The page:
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The first says:

Using one-sided derivatives, show that the function f(x) =

x^3, x_<_1

3x, x>1

does not have a derivative at x=1

Now it is painfully obvious that the function is not continuous at x=1. however, i am not entirely sure that is the answer that the book wants. the slopes from both sides seem to be 3, so how can it not have a derivative (aside from the continuity issue)? A similar (but with continuity) problem follows:

Secondly (i will try to answer the ones i have gotten so far):

let f(x) =

x^2, x_<_1

2x, x>1

a) find f'(x) for x<1......i think this is 2x

b) find f'(x) for x>1......2

c) find lim (x-->1-) f'(x)....2

d) find lim (x-->1+) f'(x)....2

e) does lim (x-->1) f'(x) exist? explain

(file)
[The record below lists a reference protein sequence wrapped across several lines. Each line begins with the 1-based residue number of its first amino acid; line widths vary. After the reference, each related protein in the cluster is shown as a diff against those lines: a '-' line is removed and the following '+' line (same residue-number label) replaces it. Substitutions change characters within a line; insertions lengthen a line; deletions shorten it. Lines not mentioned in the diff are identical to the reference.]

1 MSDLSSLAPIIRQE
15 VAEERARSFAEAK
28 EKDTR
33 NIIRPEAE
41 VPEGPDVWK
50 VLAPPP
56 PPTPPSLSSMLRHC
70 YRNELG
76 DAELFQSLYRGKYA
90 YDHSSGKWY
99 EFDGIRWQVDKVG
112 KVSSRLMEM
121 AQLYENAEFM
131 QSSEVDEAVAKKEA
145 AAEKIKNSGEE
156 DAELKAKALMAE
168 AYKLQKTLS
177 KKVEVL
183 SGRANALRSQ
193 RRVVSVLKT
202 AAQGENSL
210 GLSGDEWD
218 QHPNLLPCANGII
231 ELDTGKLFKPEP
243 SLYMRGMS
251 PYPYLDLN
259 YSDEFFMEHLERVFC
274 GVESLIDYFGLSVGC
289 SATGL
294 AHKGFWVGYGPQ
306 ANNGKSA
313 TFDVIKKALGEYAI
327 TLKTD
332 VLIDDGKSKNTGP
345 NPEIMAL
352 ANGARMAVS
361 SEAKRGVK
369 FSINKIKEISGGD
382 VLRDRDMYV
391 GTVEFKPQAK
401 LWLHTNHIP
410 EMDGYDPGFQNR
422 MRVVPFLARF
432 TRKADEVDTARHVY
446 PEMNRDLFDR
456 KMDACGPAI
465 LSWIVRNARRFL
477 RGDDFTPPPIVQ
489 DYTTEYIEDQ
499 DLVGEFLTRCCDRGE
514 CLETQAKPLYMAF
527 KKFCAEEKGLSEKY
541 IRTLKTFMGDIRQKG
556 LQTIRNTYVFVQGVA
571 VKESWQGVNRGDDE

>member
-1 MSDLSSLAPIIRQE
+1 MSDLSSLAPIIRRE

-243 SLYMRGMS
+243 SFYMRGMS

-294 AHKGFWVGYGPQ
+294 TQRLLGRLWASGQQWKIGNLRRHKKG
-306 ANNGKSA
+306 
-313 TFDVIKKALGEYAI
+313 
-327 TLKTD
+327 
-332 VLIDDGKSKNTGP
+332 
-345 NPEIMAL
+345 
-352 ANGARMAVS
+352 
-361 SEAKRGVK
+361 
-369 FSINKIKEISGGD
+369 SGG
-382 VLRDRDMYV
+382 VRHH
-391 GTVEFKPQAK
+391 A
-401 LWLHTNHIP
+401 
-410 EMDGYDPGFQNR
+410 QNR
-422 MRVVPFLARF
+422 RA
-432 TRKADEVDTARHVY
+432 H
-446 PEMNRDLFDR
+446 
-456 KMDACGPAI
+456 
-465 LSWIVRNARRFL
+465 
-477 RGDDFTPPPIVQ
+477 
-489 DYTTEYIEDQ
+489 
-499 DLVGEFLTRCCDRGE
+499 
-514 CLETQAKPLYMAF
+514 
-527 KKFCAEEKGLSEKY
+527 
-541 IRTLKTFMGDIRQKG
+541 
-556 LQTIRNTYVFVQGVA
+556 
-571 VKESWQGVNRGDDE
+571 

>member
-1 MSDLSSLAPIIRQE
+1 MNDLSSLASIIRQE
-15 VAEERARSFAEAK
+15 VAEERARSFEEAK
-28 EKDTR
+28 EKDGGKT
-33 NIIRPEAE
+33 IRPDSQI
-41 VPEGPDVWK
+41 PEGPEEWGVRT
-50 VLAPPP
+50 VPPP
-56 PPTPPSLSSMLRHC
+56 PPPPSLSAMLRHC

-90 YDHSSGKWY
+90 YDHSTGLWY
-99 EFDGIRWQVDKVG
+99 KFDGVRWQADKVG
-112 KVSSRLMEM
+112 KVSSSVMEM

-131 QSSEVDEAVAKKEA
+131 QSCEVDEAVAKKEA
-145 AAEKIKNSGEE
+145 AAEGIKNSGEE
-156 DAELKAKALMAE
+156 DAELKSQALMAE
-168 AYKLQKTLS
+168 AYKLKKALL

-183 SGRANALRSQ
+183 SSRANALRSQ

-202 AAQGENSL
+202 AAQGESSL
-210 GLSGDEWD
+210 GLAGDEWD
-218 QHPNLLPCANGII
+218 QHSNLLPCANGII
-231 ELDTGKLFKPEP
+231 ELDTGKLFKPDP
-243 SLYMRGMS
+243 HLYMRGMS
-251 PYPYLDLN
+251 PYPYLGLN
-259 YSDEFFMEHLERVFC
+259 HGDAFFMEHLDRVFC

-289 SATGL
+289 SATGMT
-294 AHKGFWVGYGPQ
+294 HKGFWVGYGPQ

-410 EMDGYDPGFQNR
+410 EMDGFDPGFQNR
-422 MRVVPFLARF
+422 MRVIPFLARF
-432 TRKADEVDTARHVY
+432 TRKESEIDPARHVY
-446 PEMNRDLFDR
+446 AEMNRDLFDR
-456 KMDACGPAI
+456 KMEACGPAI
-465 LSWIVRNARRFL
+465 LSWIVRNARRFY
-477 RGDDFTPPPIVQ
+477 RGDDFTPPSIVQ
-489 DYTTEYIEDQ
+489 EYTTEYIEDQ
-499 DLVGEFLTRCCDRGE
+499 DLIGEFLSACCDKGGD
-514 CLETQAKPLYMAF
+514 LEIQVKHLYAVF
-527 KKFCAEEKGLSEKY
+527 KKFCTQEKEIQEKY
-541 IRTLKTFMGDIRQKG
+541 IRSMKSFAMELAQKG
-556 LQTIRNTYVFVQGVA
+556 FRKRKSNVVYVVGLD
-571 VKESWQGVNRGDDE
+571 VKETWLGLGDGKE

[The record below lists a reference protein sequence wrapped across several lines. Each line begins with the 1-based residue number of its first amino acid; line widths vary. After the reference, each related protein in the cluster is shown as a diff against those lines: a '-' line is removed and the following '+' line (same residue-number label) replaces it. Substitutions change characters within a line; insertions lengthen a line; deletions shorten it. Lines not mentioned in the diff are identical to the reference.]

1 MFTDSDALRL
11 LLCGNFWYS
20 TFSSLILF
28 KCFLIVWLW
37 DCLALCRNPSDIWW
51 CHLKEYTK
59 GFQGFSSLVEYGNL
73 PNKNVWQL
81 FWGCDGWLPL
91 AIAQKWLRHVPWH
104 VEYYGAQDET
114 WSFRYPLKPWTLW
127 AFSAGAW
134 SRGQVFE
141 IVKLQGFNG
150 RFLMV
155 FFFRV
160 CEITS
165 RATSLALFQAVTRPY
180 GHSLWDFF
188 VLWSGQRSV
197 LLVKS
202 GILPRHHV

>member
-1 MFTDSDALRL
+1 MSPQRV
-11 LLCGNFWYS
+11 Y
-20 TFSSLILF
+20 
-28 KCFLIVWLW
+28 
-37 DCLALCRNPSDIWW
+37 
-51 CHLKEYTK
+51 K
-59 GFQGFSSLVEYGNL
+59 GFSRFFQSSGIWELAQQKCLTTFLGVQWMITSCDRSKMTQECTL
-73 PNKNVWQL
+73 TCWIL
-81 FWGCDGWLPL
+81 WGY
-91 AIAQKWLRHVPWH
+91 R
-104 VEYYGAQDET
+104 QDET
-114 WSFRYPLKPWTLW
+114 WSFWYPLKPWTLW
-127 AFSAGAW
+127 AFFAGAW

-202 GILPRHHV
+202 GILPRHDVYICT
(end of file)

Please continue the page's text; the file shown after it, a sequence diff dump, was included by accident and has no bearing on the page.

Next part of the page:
f) use the def to find the left-hand derivative of f at x=1 if it exists...same as (c)=2

g) use the def...right-hand deriv...same as (d)=2

h) does f'(1) exist? explain

according to the rules of derivatives, if the left and right-hand derivatives are the same at a point, then that point has a derivative (assuming continuous). however, it seems to me that, at x=1, there would be a bit of a "jagged edge," somewhat like an absolute value point. therefore, how could a derivative be found?

thanks in advance. feel free to tell me i am horribly wrong in all aspects of my answer.